This is one of the most “zombie sorceress”-dominated stories I’ve read. There’s a lot of emphasis elsewhere in the book (and in the rest of Lunnon-Wood’s work) of interviewing military personnel, of being detailed and accurate. But it’s all the service of this ridiculous plot.

The “Wha?”

So, this book has two problems independent of the crazy zombie sorceress backstory. The first is its pacing. The book’s “action” doesn’t start until about halfway through, and it only really intensifies about three quarters of the way through.

The second is its prose. Lunnon-Wood’s writing style is this take-your-time, talk-it-out lush slow system. It’s almost as if Hemingway wrote ridiculous cheap thrillers. Because of that, the small-unit actions (when they start) are tricky. They’re detailed, grounded, and sometimes gory,  but the nature of the prose doesn’t make them feel very visceral, for lack of a better word. The characterization suffers from almost the exact same problem. Characters get so many drawn-out conversations that they feel like blurs, and Lunnon-Wood isn’t the best at distinguishing them.

Applying conventional technothriller infodumps to this style makes them worse, and when the “resistance forces” (a giant multinational technicality that includes the USMC) finally do mobilize en masse, it’s a (realistic) never-in-doubt Gulf War-style crush. So despite the slow pace, this book is also kind of too fast as well when push comes to shove.

Also, there’s a lesbian seduction subplot that stops about halfway through the book. I will leave it to the review readers to guess as to whether it’s an important part of the story or just cheap sleaze.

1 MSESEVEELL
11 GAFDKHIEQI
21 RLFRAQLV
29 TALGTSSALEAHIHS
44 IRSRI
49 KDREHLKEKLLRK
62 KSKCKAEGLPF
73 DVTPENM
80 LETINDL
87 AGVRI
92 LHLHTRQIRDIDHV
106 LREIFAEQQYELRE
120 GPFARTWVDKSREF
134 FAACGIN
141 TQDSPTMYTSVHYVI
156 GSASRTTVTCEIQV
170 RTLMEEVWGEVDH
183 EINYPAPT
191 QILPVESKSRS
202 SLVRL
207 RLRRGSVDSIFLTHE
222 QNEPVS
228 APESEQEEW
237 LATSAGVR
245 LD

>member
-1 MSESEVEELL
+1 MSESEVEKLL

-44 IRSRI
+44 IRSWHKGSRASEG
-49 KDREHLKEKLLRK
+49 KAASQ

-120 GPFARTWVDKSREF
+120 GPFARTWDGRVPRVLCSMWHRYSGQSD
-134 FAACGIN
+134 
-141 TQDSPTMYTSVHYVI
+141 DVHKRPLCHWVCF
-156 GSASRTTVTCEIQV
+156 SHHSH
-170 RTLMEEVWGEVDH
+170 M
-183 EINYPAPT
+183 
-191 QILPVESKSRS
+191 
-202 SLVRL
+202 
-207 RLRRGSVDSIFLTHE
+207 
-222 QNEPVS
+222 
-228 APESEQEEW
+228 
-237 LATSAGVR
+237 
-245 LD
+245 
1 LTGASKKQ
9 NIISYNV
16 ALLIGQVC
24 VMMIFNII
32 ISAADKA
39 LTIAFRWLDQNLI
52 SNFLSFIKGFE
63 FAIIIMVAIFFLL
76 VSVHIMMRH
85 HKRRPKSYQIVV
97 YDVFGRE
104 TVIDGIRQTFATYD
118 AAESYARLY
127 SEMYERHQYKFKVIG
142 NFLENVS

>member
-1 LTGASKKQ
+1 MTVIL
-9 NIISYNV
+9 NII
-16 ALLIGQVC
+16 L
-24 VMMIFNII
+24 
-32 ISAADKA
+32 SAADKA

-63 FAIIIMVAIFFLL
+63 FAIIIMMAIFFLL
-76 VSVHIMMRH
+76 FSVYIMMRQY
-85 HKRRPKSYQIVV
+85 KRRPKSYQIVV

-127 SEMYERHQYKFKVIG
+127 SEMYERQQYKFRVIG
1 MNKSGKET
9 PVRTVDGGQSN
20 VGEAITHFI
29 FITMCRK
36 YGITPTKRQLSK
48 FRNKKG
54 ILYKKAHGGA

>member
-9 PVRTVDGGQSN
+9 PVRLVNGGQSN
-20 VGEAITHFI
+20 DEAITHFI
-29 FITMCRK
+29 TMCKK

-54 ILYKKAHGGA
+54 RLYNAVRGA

The Only Score That Really Matters

Dark Rose could have been worse. It could have been unreadable in its prose. It’s not. It could have been more axe-grindingly political than it was. It could have been even longer.

As it stands, the actual substance of the book is a little aimless and clunky, but the concept is so completely ridiculous that I feel it’s still worth taking a look at. That it’s not too political makes it more pleasant to read, and you don’t see “grounded” stories with setups this ridiculous every day.

Review: Arc Light

Arc Light

Arc Light by Eric Harry is a good but uneven World War III tale. Even at its worst, it never dips below the genre median, and at its best it goes in a novel direction that takes a big concern head-on instead of sidestepping it. While this might seem (and is) praiseworthy, it left me wanting the whole story to be more consistently good.

Icelands

Arc Light has two “parts”. One is bold, the other cliche.

The first part is the nuclear war. This, for all my small quibbles, handles the defining weapon of the Cold War excellently. The initial strikes are described in massive detail, and the threat hangs uneasily for the rest of the book. Instead of either handwaving nukes aside altogether or, worse, dropping a few contrived “plotnukes” (Hackett’s Birmingham-Minsk exchange is a picture-pefect example), it launches a big but survivable nuclear “counterforce” strike while keeping the unease of follow-up strikes there.

The second part is a totally conventional military cheap thriller. It’s not outright bad or unreadable, but it has most of the genre tropes there. Multiple viewpoint characters (though, I will say, not too many), and worse, contrived, tinny political scenes that only serve to set up the action that everyone knew was coming anyway.

Rivets

The rivet-counting concerning the nukes is present and annoying. Annoying in the sense that they alternate between well-described horror of nuclear war and clinical, dull infodumps. A lot of the nuclear infodumps have the “I know what the formal name of a Scud TEL is” feeling, where it sounds like the author using the story to demonstrate what he knows instead of using what he knows to help make the story better. But, in an excample of how conflicted this book can be, they’re interspersed with genuinely gripping descriptions.

The rivet-counting concerning everything else is just irritating, especially when large battles and plot-progressing moments are told in nothing but infodumps.

Zombie Sorceresses